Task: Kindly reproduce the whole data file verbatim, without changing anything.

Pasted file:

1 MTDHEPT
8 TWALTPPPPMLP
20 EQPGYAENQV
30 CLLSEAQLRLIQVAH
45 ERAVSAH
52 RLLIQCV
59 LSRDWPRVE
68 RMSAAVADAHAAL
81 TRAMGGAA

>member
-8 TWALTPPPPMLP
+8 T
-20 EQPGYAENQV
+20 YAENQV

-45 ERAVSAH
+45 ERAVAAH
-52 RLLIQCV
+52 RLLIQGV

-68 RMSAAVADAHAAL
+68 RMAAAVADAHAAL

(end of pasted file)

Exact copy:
1 MTDHEPT
8 TWALTPPPPMLP
20 EQPGYAENQV
30 CLLSEAQLRLIQVAH
45 ERAVSAH
52 RLLIQCV
59 LSRDWPRVE
68 RMSAAVADAHAAL
81 TRAMGGAA

>member
-8 TWALTPPPPMLP
+8 T
-20 EQPGYAENQV
+20 YAENQV

-45 ERAVSAH
+45 ERAVAAH
-52 RLLIQCV
+52 RLLIQGV

-68 RMSAAVADAHAAL
+68 RMAAAVADAHAAL